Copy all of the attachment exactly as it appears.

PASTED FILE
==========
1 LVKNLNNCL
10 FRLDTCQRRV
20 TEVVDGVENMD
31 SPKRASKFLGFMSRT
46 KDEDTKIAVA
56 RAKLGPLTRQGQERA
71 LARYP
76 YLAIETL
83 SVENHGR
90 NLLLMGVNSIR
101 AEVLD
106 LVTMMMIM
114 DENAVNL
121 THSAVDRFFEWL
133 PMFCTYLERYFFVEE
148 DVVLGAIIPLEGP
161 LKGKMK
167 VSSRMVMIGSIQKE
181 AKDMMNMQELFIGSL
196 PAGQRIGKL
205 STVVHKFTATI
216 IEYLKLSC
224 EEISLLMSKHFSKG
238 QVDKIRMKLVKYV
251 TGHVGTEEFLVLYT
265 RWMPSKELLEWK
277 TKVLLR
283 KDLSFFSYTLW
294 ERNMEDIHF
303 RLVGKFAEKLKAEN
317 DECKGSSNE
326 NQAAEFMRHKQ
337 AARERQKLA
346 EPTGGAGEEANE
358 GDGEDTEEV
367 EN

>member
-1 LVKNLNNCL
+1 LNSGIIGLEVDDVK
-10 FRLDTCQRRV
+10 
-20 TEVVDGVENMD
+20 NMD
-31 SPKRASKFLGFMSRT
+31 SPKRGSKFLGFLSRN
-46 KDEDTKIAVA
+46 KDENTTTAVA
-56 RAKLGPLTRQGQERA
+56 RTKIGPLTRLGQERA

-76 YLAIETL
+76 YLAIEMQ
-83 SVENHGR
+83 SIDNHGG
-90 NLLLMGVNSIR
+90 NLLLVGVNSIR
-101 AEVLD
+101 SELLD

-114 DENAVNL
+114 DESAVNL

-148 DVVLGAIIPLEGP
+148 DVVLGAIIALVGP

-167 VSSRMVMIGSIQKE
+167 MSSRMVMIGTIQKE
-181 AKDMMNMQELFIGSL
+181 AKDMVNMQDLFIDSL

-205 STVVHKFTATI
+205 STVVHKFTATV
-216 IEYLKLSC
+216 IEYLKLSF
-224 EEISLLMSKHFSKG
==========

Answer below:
1 LVKNLNNCL
10 FRLDTCQRRV
20 TEVVDGVENMD
31 SPKRASKFLGFMSRT
46 KDEDTKIAVA
56 RAKLGPLTRQGQERA
71 LARYP
76 YLAIETL
83 SVENHGR
90 NLLLMGVNSIR
101 AEVLD
106 LVTMMMIM
114 DENAVNL
121 THSAVDRFFEWL
133 PMFCTYLERYFFVEE
148 DVVLGAIIPLEGP
161 LKGKMK
167 VSSRMVMIGSIQKE
181 AKDMMNMQELFIGSL
196 PAGQRIGKL
205 STVVHKFTATI
216 IEYLKLSC
224 EEISLLMSKHFSKG
238 QVDKIRMKLVKYV
251 TGHVGTEEFLVLYT
265 RWMPSKELLEWK
277 TKVLLR
283 KDLSFFSYTLW
294 ERNMEDIHF
303 RLVGKFAEKLKAEN
317 DECKGSSNE
326 NQAAEFMRHKQ
337 AARERQKLA
346 EPTGGAGEEANE
358 GDGEDTEEV
367 EN

>member
-1 LVKNLNNCL
+1 LNSGIIGLEVDDVK
-10 FRLDTCQRRV
+10 
-20 TEVVDGVENMD
+20 NMD
-31 SPKRASKFLGFMSRT
+31 SPKRGSKFLGFLSRN
-46 KDEDTKIAVA
+46 KDENTTTAVA
-56 RAKLGPLTRQGQERA
+56 RTKIGPLTRLGQERA

-76 YLAIETL
+76 YLAIEMQ
-83 SVENHGR
+83 SIDNHGG
-90 NLLLMGVNSIR
+90 NLLLVGVNSIR
-101 AEVLD
+101 SELLD

-114 DENAVNL
+114 DESAVNL

-148 DVVLGAIIPLEGP
+148 DVVLGAIIALVGP

-167 VSSRMVMIGSIQKE
+167 MSSRMVMIGTIQKE
-181 AKDMMNMQELFIGSL
+181 AKDMVNMQDLFIDSL

-205 STVVHKFTATI
+205 STVVHKFTATV
-216 IEYLKLSC
+216 IEYLKLSF
-224 EEISLLMSKHFSKG